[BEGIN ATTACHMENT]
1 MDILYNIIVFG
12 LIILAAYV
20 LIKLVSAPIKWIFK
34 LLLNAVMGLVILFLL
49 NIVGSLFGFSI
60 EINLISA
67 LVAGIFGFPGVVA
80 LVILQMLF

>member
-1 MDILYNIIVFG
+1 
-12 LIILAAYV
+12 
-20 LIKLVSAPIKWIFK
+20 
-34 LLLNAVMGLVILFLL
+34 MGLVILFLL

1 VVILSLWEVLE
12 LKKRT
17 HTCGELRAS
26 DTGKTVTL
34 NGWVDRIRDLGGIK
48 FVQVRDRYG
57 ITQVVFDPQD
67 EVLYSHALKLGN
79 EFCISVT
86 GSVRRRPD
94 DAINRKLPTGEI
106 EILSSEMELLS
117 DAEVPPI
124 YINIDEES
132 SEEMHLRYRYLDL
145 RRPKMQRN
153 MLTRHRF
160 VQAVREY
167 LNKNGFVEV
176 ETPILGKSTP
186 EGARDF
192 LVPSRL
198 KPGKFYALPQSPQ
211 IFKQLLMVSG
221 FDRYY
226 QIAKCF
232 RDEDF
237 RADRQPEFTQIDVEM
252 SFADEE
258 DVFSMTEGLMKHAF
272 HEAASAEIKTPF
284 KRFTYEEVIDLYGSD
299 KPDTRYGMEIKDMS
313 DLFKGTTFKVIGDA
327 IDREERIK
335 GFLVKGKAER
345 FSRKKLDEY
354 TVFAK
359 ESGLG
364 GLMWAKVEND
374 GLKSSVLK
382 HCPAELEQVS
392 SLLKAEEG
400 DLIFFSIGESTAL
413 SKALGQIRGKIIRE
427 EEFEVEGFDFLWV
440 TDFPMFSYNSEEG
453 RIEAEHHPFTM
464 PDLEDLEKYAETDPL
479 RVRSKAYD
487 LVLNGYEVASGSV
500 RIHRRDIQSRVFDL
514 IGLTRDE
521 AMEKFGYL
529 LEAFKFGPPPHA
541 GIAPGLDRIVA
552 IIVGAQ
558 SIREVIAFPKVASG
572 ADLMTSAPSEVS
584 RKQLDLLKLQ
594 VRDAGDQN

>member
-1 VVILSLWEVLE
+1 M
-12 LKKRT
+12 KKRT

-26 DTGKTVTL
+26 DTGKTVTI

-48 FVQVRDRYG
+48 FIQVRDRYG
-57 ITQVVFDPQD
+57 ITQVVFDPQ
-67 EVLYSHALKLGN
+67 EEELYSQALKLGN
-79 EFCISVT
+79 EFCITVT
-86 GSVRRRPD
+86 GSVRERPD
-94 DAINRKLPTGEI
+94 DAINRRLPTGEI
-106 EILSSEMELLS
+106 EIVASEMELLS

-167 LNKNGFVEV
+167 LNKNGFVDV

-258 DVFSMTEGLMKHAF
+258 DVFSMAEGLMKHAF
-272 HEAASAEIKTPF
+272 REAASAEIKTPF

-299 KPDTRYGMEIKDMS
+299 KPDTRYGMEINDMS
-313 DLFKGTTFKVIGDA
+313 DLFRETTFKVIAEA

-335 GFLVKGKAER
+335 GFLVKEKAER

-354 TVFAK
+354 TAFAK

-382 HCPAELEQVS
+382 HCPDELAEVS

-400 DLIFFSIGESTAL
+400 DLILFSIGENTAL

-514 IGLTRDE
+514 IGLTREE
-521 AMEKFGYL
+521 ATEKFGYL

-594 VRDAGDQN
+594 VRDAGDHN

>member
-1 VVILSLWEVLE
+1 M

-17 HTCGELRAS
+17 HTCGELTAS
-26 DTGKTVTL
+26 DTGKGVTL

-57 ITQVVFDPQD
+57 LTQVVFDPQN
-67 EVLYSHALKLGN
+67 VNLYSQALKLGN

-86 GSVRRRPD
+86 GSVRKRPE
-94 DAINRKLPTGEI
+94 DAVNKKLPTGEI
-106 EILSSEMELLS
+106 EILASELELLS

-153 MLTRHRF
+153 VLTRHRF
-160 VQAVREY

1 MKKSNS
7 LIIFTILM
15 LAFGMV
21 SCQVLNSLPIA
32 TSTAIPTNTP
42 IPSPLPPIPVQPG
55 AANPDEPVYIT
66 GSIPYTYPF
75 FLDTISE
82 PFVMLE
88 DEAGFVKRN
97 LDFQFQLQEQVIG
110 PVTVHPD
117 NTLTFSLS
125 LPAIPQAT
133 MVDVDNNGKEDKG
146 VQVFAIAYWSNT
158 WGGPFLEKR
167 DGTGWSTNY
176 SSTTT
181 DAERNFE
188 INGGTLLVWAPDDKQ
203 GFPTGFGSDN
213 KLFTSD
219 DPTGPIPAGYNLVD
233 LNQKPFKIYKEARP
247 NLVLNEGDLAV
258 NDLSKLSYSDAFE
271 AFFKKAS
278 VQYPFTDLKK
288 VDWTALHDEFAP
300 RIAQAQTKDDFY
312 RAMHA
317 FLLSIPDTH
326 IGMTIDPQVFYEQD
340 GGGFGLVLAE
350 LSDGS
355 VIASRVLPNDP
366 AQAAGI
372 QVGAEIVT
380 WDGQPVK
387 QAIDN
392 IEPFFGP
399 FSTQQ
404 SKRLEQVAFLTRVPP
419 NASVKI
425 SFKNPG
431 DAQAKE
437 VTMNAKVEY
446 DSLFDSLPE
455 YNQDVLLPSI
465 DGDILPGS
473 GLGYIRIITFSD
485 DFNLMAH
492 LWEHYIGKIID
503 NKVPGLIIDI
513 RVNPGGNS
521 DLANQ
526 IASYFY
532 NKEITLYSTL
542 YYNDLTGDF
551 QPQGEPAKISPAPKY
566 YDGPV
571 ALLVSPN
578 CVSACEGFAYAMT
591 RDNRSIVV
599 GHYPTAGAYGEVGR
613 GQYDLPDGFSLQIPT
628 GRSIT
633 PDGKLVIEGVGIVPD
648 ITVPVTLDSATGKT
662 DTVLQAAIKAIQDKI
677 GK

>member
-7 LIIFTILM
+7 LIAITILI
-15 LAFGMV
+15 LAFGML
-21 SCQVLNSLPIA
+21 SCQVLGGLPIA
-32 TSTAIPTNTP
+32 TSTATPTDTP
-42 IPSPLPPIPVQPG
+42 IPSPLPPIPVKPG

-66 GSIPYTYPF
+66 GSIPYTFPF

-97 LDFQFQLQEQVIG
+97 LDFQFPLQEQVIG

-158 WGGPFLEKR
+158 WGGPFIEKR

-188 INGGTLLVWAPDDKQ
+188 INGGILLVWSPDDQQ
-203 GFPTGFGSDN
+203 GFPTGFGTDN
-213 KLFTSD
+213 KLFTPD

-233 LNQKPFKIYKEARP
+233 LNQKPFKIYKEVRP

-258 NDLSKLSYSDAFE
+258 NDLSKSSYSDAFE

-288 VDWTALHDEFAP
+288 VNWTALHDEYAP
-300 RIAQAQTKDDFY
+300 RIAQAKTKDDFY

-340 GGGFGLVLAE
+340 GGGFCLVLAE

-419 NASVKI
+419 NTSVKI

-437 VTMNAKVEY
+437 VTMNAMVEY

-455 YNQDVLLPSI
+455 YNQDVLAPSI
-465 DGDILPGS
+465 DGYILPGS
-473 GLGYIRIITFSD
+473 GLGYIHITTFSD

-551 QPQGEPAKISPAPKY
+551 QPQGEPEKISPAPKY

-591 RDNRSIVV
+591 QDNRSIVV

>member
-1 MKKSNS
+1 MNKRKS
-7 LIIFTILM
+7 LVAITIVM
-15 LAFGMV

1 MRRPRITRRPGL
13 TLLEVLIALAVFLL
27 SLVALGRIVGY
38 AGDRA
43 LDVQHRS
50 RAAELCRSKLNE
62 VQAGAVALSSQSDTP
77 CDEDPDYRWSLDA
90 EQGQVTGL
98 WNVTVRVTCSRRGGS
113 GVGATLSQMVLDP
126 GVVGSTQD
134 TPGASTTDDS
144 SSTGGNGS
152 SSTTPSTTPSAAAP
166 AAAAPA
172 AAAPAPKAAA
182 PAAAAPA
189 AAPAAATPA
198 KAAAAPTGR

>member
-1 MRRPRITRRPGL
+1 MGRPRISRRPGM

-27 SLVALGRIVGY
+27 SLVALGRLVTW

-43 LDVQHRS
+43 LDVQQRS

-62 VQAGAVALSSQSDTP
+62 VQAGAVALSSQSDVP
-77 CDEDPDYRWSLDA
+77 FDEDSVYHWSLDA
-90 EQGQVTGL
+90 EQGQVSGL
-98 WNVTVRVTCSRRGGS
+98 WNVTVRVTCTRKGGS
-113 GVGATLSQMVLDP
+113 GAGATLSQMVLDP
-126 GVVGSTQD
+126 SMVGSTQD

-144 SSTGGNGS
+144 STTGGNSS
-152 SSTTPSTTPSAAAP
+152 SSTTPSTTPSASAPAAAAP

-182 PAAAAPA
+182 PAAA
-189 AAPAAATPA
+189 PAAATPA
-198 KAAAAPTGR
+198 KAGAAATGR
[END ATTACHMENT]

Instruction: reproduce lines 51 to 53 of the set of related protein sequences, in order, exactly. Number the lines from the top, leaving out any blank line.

313 DLFKGTTFKVIGDA
327 IDREERIK
335 GFLVKGKAER